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Singapore prime minister on criticism from siblings: 'I'm not sure' if feud is solved

Yen Nee Lee
Singaporean Prime Minister Lee Hsien Loong addressed the public criticism from his siblings in a Thursday interview with CNBC.

Four months since the start of a public dispute between Singaporean Prime Minister Lee Hsien Loong and his siblings, the leader of the Southeast Asian island nation said he is not sure whether the matter has been solved.

Lee's two younger siblings, neurologist Lee Wei Ling and businessman Lee Hsien Yang, shocked the country with a public statement accusing the prime minister of abusing power and exploiting their father's legacy for political gains.

The three are children of the country's founding and longest-serving prime minister, Lee Kuan Yew, who passed away in 2015.

The rare public feud among the siblings over the fate of their late father's home led to the prime minister calling for a special sitting of parliament to defend the integrity of his government.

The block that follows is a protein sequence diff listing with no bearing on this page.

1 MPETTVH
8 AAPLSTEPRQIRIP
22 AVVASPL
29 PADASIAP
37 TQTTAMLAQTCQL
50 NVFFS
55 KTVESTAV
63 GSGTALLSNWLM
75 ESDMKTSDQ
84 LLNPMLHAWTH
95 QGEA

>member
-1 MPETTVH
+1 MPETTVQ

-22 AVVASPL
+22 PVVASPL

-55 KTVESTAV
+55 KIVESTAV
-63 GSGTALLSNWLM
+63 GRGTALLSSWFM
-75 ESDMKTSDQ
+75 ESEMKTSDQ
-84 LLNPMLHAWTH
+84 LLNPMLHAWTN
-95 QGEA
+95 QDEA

"I'm not sure that it is solved," was Lee's short response to CNBC's question on whether the dispute among members of the first family is over.

Lee gave long answers to topics ranging from North Korea to domestic leadership succession, but he took on an emotional tone and kept his responses short when CNBC brought up his siblings.

He admitted that he is "of course" sad about the incident and that he has not communicated with his brother and sister recently.

"I think they are where they are. Perhaps one day when emotions have subsided, some movements will be possible. These things take time," said the 65-year-old, who has been prime minister since 2004.